Dozens of Iowa-Based Groups and More than 91,000 People Ask Presidential Candidates to Reject Failed Biofuels Policy

Through both in-person and digital deliveries, all of the 2020 presidential candidates are hearing from more than 50 Iowa-based groups and leaders and more than 91,000 people concerned about the damage that our nation’s biofuels addiction is causing the environment.

“Unfortunately, both parties are largely blind to the catastrophic consequences of embracing biofuels,” said Rose Garr, campaign director. “At a time when our planet is already facing a climate crisis, our biofuels policies are increasing carbon emissions and destroying millions of acres of prairies, wetlands, and forests.”

The petition, which is being circulated online and on the ground in Iowa, includes more than 3,000 Iowan signatories.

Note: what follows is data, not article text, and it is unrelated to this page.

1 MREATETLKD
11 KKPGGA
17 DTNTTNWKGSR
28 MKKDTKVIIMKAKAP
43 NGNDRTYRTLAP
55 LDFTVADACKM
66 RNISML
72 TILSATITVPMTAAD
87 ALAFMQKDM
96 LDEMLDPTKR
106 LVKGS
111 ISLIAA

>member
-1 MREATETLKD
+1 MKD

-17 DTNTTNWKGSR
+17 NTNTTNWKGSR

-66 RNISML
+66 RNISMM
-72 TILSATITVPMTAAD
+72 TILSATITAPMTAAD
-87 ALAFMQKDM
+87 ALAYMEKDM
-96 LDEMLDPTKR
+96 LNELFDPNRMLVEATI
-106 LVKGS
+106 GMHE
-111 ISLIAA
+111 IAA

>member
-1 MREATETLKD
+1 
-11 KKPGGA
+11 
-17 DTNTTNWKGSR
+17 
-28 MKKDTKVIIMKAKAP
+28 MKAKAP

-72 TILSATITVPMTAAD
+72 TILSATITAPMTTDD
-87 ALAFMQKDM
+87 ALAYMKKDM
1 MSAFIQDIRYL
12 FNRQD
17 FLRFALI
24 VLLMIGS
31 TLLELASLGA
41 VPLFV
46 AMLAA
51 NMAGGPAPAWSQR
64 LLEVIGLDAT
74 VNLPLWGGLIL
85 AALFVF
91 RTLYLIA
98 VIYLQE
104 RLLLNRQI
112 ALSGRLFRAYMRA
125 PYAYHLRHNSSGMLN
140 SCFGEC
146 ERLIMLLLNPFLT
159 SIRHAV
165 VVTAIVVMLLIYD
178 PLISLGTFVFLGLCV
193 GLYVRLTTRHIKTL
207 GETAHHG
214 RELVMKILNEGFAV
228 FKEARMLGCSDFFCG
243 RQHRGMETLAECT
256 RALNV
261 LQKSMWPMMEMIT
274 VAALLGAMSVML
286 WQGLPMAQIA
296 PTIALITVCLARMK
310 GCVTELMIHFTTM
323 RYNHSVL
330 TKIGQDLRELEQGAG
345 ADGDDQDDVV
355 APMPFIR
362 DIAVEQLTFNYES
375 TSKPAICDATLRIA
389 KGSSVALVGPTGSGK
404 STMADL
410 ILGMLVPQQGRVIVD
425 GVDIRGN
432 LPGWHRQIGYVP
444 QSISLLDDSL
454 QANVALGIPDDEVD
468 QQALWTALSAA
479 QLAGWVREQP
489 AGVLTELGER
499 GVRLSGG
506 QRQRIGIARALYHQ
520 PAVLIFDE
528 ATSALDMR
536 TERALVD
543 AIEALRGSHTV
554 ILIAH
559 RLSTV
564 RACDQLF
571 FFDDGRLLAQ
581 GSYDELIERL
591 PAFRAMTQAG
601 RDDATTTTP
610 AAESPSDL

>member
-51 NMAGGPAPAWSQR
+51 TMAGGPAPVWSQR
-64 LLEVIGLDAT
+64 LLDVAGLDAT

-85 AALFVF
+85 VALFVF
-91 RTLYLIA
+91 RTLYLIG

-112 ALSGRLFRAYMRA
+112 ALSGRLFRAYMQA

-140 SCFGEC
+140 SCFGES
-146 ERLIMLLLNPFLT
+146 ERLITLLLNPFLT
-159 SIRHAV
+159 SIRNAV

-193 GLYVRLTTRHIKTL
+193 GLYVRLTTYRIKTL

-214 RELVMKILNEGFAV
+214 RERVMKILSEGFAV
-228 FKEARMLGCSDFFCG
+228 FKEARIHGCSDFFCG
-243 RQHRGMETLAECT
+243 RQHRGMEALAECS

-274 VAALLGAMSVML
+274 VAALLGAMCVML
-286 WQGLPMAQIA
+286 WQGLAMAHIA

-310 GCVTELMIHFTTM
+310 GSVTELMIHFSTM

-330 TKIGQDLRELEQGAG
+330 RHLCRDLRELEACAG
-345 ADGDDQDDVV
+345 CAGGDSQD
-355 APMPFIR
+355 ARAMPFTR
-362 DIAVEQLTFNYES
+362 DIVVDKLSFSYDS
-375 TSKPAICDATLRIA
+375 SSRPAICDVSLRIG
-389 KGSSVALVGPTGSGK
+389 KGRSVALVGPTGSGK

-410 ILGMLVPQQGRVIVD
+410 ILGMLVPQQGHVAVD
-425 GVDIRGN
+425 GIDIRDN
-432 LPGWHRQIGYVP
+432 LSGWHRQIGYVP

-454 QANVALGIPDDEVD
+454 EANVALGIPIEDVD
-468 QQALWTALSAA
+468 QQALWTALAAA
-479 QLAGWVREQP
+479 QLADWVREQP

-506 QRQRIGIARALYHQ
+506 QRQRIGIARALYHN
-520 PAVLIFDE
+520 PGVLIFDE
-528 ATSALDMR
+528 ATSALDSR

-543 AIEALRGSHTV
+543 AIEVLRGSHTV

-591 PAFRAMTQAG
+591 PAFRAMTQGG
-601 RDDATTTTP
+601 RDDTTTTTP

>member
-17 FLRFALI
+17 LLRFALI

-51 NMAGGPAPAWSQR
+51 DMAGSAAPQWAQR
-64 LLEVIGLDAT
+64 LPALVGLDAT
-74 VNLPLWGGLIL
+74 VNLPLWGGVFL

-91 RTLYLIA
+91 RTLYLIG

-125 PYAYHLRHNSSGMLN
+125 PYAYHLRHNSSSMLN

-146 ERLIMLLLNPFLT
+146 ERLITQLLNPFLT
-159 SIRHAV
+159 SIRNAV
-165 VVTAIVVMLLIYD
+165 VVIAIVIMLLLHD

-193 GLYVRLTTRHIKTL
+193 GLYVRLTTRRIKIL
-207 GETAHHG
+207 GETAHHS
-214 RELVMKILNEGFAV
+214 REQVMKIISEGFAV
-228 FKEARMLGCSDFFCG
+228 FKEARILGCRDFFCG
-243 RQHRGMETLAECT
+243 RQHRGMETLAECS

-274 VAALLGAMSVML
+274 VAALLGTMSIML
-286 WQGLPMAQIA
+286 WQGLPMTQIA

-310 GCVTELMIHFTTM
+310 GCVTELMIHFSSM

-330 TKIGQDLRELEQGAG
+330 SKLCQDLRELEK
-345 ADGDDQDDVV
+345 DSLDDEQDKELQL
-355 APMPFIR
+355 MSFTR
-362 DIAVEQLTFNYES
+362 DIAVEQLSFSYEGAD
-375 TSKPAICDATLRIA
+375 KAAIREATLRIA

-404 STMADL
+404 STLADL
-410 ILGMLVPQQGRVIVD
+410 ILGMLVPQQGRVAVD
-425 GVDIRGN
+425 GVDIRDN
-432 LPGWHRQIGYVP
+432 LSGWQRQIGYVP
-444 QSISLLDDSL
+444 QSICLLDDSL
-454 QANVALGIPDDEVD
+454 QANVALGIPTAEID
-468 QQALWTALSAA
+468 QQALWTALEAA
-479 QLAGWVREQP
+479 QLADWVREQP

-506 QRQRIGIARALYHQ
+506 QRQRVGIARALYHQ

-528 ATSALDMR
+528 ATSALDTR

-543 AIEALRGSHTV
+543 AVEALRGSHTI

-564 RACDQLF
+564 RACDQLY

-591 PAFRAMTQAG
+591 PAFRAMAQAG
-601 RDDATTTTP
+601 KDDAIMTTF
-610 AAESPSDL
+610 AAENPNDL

“We’re seeing a groundswell of grassroots support here in Iowa — it’s clear that concerns about ethanol and biodiesel have been on people’s minds for quite a while,” said Anya Fetcher, lead organizer in Iowa City. “People have been feeling frustrated and helpless, because Big Ag often seems impossible to fight. But the goals of this campaign are tangible and attainable, with a strategy and tactics that people can understand and be a part of. That’s exciting!”

Fifty-six Iowa-based groups are also calling on the candidates to support energy and land policies that reduce biofuel crop production and shift the state to increased land conservation and clean energy generation.

The petition and coalition letter deliveries follow a series of panel discussions hosted in Davenport, Des Moines, and Iowa City last week. More than 150 Iowans gathered for the events, which focused on climate change and conservation in Iowa.

For the past three years, Mighty Earth has championed pro-environment reforms to the Renewable Fuel Standard (RFS), which mandates increasing biofuel consumption through 2022. In January, our activists in Iowa launched a new effort to educate political leaders and policymakers and explain why food-based biofuels are not a viable solution to climate change.